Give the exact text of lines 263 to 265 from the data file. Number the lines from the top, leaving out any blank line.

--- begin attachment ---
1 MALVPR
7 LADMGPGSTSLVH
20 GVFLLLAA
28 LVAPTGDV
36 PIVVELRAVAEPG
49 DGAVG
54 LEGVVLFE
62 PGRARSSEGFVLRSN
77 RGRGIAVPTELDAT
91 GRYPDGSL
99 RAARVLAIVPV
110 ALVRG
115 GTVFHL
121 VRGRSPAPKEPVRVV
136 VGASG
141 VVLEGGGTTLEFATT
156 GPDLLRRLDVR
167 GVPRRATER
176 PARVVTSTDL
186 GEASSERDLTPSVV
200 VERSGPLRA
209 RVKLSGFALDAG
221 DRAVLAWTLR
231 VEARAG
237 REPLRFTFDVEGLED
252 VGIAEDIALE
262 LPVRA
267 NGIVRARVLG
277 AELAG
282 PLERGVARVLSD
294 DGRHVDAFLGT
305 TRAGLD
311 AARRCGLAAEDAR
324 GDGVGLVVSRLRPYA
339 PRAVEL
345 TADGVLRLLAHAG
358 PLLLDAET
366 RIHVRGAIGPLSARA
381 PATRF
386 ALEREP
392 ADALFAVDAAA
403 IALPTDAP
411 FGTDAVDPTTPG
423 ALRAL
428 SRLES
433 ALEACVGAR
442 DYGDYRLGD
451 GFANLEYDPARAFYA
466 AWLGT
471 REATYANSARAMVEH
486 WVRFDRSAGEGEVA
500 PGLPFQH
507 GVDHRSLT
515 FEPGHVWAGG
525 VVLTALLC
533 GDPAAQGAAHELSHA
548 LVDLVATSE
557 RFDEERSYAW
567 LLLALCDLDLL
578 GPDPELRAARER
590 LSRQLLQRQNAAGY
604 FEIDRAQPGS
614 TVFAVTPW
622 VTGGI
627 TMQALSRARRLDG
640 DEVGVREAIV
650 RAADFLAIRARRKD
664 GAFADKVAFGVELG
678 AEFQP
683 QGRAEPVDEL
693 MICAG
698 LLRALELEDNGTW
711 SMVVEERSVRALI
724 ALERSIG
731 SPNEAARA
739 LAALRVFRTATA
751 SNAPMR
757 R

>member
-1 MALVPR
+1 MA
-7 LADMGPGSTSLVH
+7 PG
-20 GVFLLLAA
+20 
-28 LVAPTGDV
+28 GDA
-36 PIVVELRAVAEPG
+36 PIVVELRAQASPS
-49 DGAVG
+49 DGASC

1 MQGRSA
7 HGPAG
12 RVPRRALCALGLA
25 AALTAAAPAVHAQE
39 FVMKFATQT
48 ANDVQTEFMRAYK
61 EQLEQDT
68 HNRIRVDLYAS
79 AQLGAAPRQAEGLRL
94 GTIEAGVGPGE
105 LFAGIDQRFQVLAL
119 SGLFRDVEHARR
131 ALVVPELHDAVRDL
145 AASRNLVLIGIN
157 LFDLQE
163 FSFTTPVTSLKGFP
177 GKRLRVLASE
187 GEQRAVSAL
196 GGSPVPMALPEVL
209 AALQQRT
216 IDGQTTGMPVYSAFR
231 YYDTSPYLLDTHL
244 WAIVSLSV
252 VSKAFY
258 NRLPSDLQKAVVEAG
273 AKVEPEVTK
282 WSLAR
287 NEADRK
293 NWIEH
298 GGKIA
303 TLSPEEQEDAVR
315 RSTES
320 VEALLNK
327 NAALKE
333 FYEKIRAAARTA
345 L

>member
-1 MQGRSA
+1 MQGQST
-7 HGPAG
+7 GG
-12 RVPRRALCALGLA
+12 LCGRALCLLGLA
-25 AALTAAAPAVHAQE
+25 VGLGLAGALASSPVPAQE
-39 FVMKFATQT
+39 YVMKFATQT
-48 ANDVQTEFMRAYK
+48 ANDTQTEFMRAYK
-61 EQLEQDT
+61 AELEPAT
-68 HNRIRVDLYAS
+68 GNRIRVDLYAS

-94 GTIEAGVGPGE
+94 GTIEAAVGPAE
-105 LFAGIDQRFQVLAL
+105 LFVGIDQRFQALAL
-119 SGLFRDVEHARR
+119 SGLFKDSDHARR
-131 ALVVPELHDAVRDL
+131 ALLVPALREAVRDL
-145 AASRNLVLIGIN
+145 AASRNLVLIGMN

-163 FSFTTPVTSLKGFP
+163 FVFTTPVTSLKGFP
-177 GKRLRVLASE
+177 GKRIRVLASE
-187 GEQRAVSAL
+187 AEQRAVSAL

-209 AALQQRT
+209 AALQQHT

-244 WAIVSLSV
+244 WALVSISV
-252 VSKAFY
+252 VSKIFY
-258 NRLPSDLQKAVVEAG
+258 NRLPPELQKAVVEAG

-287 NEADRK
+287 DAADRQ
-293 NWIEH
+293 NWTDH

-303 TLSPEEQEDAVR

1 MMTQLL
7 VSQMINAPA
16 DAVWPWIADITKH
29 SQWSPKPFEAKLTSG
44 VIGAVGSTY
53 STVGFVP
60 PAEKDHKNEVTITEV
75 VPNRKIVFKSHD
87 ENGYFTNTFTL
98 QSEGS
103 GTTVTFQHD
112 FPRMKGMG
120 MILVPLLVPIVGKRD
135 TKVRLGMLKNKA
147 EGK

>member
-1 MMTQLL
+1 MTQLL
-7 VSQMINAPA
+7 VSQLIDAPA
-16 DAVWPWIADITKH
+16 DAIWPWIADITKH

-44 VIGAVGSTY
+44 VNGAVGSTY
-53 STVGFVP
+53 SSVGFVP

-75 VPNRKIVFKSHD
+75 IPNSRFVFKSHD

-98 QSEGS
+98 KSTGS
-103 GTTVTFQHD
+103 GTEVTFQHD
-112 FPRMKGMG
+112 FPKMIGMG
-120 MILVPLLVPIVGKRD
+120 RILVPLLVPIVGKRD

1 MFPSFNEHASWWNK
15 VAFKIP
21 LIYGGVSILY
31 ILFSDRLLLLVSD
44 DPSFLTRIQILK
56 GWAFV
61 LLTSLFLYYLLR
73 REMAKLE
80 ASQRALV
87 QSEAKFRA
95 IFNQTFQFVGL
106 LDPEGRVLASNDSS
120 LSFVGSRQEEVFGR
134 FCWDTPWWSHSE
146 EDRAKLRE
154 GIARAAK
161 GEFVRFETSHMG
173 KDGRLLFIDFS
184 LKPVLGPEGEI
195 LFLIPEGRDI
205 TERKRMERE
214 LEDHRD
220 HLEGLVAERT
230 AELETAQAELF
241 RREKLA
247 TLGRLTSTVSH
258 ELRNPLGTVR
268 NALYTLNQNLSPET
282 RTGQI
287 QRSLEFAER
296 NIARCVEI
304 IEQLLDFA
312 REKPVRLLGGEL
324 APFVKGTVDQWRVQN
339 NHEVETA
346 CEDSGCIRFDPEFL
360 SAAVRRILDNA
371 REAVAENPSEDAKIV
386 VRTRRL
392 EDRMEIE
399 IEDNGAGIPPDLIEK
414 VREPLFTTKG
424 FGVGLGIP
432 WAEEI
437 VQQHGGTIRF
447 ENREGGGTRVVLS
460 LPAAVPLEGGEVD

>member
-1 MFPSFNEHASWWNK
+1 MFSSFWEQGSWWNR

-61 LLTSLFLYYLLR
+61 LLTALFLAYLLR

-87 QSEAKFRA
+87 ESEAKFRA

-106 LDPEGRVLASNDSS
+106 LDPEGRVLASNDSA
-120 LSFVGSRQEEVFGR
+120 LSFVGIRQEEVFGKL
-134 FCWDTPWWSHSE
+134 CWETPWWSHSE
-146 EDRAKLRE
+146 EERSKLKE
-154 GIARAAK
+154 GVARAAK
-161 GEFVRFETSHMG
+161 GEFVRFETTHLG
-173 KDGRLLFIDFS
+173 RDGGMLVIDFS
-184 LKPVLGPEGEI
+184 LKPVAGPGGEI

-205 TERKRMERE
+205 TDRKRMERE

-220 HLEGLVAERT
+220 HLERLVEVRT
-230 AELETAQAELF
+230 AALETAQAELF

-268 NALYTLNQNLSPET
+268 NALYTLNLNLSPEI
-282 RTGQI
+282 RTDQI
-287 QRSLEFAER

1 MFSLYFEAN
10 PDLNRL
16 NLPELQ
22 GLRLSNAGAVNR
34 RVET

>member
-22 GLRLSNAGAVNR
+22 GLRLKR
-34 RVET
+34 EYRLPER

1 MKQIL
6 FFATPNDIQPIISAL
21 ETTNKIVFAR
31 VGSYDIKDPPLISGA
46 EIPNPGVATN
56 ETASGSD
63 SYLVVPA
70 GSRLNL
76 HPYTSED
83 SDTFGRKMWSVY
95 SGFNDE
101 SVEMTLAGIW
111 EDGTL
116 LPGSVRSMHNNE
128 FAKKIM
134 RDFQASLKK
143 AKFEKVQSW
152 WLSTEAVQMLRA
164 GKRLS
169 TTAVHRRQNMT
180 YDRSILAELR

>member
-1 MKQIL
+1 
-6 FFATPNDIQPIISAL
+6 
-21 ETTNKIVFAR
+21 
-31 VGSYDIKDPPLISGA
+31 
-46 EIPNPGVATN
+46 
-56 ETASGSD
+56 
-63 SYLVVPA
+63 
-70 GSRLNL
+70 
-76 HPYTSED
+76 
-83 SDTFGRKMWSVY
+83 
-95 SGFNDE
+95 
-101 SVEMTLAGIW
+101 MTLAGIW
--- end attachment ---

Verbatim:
+87 ESEAKFRA

-106 LDPEGRVLASNDSS
+106 LDPEGRVLASNDSA